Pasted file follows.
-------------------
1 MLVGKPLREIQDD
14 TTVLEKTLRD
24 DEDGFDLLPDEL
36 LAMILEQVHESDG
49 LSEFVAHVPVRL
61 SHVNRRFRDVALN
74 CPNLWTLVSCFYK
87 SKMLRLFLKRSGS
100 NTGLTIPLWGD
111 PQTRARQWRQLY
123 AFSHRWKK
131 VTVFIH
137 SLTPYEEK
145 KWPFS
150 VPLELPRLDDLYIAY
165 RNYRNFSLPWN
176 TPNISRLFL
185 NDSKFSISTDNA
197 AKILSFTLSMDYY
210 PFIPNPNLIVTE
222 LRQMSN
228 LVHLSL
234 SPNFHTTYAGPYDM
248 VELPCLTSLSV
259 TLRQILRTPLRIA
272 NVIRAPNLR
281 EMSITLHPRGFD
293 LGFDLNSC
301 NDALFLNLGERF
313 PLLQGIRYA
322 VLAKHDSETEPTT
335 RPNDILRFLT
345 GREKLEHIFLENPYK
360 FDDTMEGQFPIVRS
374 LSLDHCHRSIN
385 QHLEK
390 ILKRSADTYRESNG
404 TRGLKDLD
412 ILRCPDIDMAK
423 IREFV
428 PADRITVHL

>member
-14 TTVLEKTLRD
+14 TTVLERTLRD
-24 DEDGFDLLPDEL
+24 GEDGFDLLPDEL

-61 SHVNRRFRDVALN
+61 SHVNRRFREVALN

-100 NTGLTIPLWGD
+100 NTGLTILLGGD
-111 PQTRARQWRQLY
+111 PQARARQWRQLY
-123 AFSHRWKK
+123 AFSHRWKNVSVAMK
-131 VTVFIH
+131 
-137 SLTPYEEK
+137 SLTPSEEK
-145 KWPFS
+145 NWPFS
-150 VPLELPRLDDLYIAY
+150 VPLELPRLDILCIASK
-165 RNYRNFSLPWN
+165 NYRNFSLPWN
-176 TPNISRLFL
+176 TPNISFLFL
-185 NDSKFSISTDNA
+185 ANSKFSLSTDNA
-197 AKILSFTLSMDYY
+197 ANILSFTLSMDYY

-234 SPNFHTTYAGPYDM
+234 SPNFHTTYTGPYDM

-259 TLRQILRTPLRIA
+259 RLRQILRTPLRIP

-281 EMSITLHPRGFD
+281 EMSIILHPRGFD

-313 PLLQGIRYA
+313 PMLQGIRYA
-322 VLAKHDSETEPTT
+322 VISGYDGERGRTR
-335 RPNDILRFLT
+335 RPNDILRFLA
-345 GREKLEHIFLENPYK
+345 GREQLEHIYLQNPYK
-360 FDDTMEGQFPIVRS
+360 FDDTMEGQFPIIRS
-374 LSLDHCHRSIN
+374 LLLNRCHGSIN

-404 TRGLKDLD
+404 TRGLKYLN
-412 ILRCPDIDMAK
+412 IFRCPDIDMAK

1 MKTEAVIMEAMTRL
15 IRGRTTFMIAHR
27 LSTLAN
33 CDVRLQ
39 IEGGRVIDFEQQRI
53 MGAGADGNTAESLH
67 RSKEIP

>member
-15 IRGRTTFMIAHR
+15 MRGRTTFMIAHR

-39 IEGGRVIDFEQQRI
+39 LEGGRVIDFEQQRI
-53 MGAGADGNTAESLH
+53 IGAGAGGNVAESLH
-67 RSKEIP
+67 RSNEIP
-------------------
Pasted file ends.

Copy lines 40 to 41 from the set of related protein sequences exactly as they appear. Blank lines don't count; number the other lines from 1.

423 IREFV
428 PADRITVHL